How to Read Bearish Candlestick Patterns for Stock Trading

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Contributor, Benzinga
February 9, 2023

Though they originated from the Japanese rice trade centuries ago, candlesticks have made their way into modern-day charts. Their ability to convey much information in a simple diagram and ease of interpretation has made them a preferred choice for traders. Candlestick formations can provide valuable insights into price movement, including uptrends, downtrends, continuation patterns, reversal patterns, and more.

Bearish candlestick patterns come in different forms that tell traders about the price action of a security. One such candlestick pattern is the bearish candlestick pattern. This article will look at the different types of bearish candlestick patterns and how to use them when trading securities.

A bearish candlestick forms when the closing price for the period is lower than the opening price. This is different from a bullish candlestick where the closing price for the period is higher than the opening price. Periods on the candlestick chart may be one minute, five minutes, 15 minutes or one hour, depending on the time frame used by the trader.

Bullish candlesticks are usually hollow/white or green and indicate buying pressure. Bearish candlesticks are black or red and are used to indicate selling pressure. Bearish candlestick patterns usually form after an uptrend and may signal a point of resistance or price reversal. Uptrend candlestick chart patterns usually form after an uptrend and may signal a point of resistance or price reversal.

11 Examples of Bearish Candlestick Patterns

There are various types of bearish candlestick patterns, with each conveying a different signal to the trader. Take a look at the various types.

1. The Shooting Star

A shadow (wick) is a line found on a candle in a candlestick chart. It is used to show the price fluctuations of a stock relative to the opening and closing prices within a period. The shadow is different from the main body, which is wider and boxlike.

Shooting stars have a long upper shadow, little or no lower shadow and a small real body near the low of the day.

A shooting star candlestick forms when a security opens, advances higher but then closes near its opening price at the end of the period — just like a star falling.

2. Dark Cloud Cover

A dark cloud cover is a bearish candlestick pattern in which a bearish candlestick (black or red) opens above the close of the prior bullish candlestick (white or green) and then closes below the midpoint of the bullish candlestick. The close below the midpoint of the prior bullish candlestick indicates a shift in price action from buying to selling.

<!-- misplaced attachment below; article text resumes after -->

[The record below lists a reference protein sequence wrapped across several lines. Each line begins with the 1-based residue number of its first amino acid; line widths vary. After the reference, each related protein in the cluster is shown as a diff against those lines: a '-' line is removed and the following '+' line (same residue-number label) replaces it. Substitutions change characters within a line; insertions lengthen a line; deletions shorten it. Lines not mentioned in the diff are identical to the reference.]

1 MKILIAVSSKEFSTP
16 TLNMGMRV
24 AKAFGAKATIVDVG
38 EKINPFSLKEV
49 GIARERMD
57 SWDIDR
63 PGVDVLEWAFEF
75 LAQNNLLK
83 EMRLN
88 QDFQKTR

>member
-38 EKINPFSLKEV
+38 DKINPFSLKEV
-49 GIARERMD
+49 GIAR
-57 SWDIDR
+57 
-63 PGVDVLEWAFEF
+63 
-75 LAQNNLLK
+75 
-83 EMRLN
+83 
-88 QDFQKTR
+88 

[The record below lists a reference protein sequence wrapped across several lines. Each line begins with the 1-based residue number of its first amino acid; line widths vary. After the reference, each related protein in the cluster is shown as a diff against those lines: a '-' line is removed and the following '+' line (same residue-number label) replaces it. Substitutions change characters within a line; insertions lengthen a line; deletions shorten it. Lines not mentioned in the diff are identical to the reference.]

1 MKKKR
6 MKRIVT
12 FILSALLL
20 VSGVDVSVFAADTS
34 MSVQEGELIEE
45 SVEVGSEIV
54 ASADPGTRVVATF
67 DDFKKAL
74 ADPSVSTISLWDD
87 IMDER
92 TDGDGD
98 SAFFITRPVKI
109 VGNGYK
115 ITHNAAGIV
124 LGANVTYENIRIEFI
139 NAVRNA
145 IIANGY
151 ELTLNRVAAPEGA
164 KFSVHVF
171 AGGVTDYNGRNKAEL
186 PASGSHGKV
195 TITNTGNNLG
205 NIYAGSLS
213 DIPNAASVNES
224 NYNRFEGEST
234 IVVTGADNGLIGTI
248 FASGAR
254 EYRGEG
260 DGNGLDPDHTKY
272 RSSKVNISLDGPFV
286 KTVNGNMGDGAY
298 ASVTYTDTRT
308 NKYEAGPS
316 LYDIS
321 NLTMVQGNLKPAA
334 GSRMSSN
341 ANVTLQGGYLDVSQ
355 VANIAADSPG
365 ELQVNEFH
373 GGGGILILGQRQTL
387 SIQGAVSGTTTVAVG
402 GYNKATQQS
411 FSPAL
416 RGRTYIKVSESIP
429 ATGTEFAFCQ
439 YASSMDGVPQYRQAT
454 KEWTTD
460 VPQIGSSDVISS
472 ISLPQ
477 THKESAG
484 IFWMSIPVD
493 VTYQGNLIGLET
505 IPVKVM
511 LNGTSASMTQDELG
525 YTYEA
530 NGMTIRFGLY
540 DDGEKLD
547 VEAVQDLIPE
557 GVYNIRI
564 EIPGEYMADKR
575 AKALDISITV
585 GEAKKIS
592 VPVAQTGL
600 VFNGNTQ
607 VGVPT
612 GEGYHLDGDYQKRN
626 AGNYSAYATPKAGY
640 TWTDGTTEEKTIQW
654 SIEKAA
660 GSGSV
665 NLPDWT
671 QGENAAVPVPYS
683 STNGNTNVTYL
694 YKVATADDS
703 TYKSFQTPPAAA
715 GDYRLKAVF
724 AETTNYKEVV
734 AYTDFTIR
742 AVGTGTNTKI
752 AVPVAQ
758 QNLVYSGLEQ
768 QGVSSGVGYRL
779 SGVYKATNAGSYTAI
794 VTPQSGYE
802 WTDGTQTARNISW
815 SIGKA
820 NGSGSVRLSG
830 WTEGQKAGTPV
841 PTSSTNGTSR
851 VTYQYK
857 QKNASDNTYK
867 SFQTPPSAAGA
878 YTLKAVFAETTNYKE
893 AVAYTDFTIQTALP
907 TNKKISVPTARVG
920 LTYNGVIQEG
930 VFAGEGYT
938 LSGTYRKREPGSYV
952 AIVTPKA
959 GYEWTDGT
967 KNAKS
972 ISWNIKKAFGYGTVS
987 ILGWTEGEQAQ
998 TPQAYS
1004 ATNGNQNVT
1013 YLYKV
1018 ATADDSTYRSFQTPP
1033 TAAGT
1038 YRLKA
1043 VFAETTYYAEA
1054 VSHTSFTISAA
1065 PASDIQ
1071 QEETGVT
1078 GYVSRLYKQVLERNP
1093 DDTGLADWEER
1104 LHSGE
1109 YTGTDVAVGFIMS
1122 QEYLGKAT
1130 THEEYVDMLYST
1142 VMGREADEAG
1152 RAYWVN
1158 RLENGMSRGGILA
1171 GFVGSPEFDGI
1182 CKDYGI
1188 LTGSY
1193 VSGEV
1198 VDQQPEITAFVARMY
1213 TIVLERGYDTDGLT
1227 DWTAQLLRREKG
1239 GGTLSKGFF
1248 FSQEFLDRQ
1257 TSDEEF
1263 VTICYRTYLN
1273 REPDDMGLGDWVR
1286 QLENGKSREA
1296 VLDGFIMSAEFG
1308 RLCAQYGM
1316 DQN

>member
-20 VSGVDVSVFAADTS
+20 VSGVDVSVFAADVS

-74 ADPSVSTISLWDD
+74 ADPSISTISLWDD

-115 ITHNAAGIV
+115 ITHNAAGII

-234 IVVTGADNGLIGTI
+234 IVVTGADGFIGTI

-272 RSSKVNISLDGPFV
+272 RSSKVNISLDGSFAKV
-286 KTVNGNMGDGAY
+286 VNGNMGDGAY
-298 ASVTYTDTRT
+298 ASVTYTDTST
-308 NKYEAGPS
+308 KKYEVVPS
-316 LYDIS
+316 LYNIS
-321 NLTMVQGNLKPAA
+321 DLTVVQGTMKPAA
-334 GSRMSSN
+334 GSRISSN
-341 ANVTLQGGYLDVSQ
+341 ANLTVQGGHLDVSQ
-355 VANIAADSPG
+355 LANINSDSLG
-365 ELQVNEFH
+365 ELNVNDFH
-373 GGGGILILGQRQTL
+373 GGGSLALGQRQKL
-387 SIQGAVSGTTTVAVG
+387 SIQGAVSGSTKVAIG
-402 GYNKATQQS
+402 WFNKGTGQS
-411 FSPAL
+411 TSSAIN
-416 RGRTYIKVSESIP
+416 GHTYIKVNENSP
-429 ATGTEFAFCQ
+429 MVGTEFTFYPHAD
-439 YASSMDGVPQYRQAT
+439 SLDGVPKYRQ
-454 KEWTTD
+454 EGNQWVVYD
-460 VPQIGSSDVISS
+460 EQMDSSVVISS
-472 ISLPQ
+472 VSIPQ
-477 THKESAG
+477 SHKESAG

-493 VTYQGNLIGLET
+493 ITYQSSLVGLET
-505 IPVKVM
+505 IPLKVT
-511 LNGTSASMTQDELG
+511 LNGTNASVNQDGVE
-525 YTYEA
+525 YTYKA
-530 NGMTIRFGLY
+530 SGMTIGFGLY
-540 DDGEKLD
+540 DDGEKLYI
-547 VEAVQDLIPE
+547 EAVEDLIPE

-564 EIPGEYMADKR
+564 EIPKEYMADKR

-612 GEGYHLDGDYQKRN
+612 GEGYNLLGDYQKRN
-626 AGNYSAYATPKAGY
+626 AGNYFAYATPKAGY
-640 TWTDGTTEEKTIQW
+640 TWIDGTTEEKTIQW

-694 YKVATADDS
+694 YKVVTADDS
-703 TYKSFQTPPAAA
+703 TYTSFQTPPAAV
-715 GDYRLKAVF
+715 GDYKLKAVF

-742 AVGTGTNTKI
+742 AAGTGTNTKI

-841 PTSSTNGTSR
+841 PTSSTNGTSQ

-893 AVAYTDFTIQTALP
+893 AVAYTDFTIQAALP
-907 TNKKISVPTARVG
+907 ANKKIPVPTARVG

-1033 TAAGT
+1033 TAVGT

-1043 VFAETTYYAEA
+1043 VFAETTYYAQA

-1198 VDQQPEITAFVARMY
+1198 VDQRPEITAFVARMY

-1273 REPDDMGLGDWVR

Experienced traders look for a confirmation of selling pressure in the third candle stick, which is usually shown by a lower opening and closing price from the first two candlesticks.

3. Bearish Harami

A bearish harami pattern consists of a long bullish (white/green) candle followed by a smaller bearish (black/red) candle. The smaller bearish candle is usually less than half the size of the longer bullish candle.

As such, the opening and closing prices of the second bearish candle are contained within the range of the larger bullish candle. The size of the second bearish candle indicates the strength of the reversal. The smaller the bearish candle, the higher the chance there is of a bearish trend.

4. Hanging Man

The hanging man is a single candlestick pattern that’s illustrated by small bodied candlestick and a long or short tail.

The opening and closing prices of the hanging man are close to the top of the preceding bullish candlestick. The real body of the hanging man can be bullish (white or green) or bearish (black or red), but it must be small. The size of the shadow (wick) is irrelevant. The small body size indicates that buyers are losing momentum, and a shift in price action is imminent.

5. Bearish Engulfing Pattern

The bearish engulfing candlestick pattern consists of a bullish (white or green) candlestick followed by a longer bearish (black or red) candlestick that is longer than the preceding bullish candlestick.

The longer bearish candlestick indicates that sellers have taken over and are aggressively pushing the price of the security lower.

Experienced traders usually wait for a third candle for confirmation of a bearish trend. It is usually shown by a lower opening and close from the second (bearish engulfing) candle.

6. The Evening Star

The evening star pattern consists of a large bullish candlestick, a small-bodied bullish or bearish candle and a large bearish red candle. The length of the different candlesticks shows variations in the strength of buyers and sellers.

A large bullish candlestick shows that buyers have momentum. The smaller-bodied candlestick that follows shows that buyers are losing control. If it is green, it indicates that buyers still have some control, though they have lost momentum. If it is red, it shows that sellers have gained control but not sufficient enough to force prices lower.

The last larger bearish candlestick indicates that sellers have gained full control and are pushing prices lower.

7. Falling Three Methods Pattern